I've been a freelance web developer for about seven years now.
I started making websites when I was still in school - I used to do fun little sites for local bands, events and other things. At some point I decided to do it professionally, registered my business and had my first real clients.
I’ve learned a lot since then, and I still do now. At the beginning of 2017, I did some thinking about where I wanted things to go for me.
Why I love the web
I can still remember what it was like to build my first website. I had absolutely no clue how to do stuff, it was all trial and error. But going back and forth between blogs, tutorials and stack overflow, watching other people work, shamelessly copying bits and pieces - I improved.
The fact that I can just hit
view source on any website and see how it’s made still amazes me.
Altough I have a degree in web development now, I can honestly say that I learnt most of what I do by soaking up information available on the open web.
This is only made possible by lots of talented people who not only produce great work, but dedicate their time and energy to show others how to do it, too. I don’t know any other profession with such an open exchange of knowledge.
People from around the world actually work together on open-source projects, just to build something that others can use. Top developers in the field will share their latest findings publicly in carefully crafted tutorials and code examples on Github.
Think about how amazing that is - an entire industry where you can learn every last secret of the trade for free - all you need is dedication and an internet connection.
Coincidentally, this is also the only way people can keep up with all the new developments being made in this fast-paced industry. If we didn’t share, we’d stop moving.
I want to keep moving.
Goal #1: Get more involved in the Developer Community
Oddly enough, I’ve always felt that writing or speaking about the web was more difficult for me than to actually code or design things. It just doesn’t flow that well for me. However, I want to make en effort to change that.
👉 In 2017, I want to…
- write more and better blog posts
- speak at meetups or small conferences
- engage in more conversations on twitter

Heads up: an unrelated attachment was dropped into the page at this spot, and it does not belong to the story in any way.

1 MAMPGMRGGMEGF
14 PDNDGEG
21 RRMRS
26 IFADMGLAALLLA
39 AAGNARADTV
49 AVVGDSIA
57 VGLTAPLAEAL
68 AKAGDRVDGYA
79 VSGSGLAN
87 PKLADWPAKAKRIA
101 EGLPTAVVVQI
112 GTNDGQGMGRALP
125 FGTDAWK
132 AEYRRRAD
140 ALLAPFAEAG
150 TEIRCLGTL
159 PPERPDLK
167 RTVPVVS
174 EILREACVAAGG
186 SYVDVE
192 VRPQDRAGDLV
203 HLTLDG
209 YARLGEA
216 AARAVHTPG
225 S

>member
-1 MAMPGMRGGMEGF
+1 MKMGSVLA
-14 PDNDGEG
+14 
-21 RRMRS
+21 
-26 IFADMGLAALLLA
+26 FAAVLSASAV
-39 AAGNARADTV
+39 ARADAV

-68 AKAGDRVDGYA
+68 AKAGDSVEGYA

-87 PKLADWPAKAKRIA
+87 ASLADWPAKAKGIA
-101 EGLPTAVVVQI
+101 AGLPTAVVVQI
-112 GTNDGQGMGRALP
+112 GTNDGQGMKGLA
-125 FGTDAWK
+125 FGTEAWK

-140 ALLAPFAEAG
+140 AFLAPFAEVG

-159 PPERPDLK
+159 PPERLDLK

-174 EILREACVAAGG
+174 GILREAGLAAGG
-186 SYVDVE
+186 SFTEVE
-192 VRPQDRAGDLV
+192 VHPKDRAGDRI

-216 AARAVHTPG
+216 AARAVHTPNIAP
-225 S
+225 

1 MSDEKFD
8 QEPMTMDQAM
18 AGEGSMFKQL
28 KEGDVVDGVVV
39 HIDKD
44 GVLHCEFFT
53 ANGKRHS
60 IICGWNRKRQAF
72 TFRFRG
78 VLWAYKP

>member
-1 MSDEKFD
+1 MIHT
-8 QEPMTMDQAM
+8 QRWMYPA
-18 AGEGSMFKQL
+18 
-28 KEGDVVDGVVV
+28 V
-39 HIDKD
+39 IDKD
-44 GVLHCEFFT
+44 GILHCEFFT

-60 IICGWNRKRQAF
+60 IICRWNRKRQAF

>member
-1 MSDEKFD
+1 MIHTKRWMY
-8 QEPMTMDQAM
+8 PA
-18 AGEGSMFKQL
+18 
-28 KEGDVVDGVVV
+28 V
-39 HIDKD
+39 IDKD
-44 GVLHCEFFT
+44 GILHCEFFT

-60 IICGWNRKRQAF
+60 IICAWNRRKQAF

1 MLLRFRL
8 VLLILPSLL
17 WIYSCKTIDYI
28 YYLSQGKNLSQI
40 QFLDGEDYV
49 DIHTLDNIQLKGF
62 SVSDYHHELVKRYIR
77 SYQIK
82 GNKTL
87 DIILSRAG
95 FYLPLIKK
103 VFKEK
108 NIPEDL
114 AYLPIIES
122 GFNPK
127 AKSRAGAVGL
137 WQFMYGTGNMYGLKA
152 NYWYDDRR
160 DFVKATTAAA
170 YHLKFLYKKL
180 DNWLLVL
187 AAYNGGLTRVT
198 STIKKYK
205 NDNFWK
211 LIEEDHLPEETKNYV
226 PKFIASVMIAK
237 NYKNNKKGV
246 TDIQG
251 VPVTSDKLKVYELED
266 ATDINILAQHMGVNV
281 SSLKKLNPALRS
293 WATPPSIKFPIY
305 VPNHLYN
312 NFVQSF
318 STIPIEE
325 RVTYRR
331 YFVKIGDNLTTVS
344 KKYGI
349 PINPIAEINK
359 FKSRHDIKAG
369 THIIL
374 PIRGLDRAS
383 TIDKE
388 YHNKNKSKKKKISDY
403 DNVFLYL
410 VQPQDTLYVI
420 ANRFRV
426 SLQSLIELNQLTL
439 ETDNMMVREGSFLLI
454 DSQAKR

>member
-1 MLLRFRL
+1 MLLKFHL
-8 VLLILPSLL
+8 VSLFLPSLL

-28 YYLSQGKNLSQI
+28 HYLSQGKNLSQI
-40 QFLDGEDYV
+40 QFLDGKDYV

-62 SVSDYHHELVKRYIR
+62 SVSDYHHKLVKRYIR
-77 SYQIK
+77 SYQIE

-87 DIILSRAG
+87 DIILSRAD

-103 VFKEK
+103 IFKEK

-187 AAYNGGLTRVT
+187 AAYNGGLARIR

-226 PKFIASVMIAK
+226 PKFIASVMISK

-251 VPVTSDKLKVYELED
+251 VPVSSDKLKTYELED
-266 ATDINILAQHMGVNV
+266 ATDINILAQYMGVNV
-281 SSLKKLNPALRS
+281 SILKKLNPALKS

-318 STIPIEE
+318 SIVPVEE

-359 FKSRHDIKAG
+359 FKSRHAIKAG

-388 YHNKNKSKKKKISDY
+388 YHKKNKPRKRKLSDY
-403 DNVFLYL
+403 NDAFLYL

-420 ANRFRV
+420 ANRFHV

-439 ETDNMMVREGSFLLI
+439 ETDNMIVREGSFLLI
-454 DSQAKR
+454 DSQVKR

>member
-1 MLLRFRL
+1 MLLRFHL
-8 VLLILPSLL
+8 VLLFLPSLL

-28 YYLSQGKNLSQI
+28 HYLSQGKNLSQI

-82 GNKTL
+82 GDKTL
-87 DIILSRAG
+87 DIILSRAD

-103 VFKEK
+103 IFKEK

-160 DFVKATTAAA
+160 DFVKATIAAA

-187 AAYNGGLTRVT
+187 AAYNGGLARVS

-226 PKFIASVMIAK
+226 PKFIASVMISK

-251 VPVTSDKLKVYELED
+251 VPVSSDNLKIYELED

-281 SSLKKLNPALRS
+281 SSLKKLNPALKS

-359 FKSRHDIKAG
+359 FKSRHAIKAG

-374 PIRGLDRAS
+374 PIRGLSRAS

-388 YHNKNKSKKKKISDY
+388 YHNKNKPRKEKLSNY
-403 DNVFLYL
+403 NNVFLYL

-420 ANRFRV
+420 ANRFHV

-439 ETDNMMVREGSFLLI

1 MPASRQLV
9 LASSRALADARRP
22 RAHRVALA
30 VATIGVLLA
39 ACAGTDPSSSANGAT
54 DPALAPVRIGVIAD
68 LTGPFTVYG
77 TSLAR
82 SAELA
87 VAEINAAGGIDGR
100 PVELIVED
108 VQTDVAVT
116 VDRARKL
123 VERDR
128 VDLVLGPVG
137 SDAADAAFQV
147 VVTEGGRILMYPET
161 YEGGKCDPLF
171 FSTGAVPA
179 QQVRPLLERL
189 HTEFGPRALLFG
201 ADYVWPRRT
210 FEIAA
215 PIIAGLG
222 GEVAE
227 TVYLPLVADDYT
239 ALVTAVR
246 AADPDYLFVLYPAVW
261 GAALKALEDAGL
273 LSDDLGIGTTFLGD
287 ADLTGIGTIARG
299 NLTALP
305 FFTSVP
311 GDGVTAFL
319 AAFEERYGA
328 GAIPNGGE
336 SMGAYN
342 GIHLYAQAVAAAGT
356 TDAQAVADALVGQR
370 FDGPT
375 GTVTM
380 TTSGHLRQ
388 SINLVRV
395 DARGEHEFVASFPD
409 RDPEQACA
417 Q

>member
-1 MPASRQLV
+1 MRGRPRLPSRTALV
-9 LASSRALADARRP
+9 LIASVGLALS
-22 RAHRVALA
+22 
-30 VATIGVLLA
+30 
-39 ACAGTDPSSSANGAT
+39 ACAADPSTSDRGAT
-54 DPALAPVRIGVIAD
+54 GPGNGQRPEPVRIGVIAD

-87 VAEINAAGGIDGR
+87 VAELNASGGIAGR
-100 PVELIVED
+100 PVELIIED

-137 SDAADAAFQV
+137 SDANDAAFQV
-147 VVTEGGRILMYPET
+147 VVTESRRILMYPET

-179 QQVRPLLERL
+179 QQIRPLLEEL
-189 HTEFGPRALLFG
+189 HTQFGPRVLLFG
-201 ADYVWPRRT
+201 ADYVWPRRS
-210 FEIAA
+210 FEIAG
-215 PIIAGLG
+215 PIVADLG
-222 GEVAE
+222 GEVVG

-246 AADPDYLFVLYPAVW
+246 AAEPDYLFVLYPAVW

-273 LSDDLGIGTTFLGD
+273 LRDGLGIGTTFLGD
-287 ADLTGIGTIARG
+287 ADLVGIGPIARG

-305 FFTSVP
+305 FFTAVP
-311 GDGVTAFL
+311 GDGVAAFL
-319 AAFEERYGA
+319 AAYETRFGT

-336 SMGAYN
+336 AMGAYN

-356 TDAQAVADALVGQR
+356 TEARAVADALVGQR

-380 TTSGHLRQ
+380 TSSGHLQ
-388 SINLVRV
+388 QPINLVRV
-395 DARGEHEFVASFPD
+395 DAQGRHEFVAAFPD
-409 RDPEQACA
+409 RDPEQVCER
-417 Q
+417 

Sometimes it can be difficult to think of something worth sharing. There’s always a level of self-doubt involved.
"Somebody else has probably already written a better version of this anyway. Besides, you don't even really know what you're doing."
It’s easy to find reasons not to do it in the first place. But no matter what your skillset is, sharing your progress is always helpful. Even if you’re just starting out, a lot of beginners might look exactly for that first-steps perspective, where you can see questions that more experienced authors might not even consider.
But its not just giving back to the community. A much more selfish motivation (at least for me) is that by teaching others, you become a better developer yourself.
"If you can't explain something simply, you don't understand it well enough."
I think teaching / talking / writing about stuff forces you to organize your thoughts.
You need to research the whys behind any given topic to be able to explain it to somebody else - and that, in turn, improves your own understanding as well.
Goal #2: Do more interesting Projects
I’ve come to find that I learn best when I can apply new techniques to an actual real-life project. That’s why I try to include something new in everything I work on, to get myself out of the comfort zone.
Finding good, interesting work isn’t always easy though. This is still my job and I’ve got bills to pay, so there’s a business side to it. But at the same time, doing the same “standard” projects over and over again won’t push me forward, and is ultimately not why I’m in this career.
👉 In 2017, I want to…
- find work that lets me explore new directions
- find clients who do interesting things
- find good ideas to build as side projects
Goal #3: Work on the Basics
I’ve seen a lot of “technology fatigue” posts in the last year. And I get it - things are moving so damn fast that developers are tired of having to learn a shiny new framework every two months. People are annoyed that simple tasks can require 14 different tools now. They are also worried about being left behind.
Part of the beauty of web standards is that they never truly break. I could look at that first website I made back then in a modern browser today, and it would still work. I could still access all the content (although it would be laid out in
<TABLE>s and cluttered with janky GIFs).
A good knowledge of the fundamentals also makes it a lot easier to learn the new hot stuff, because that’s whats actually under the hood.
So if there’s any safe horse to bet on in terms of learning web technology, it’s the basics.
👉 That’s why in 2017, I want to…
- get better at vanilla JS and ES6.
- learn some of the newer CSS concepts like grid
- really focus on accessibility and performance
As with any type of resolution, accomplishing these goals will take some effort. I hope that by putting them up here, I’ll feel a little more motivation to actually follow through.
I have some changes coming up this year, and I’m excited to see where it will take me!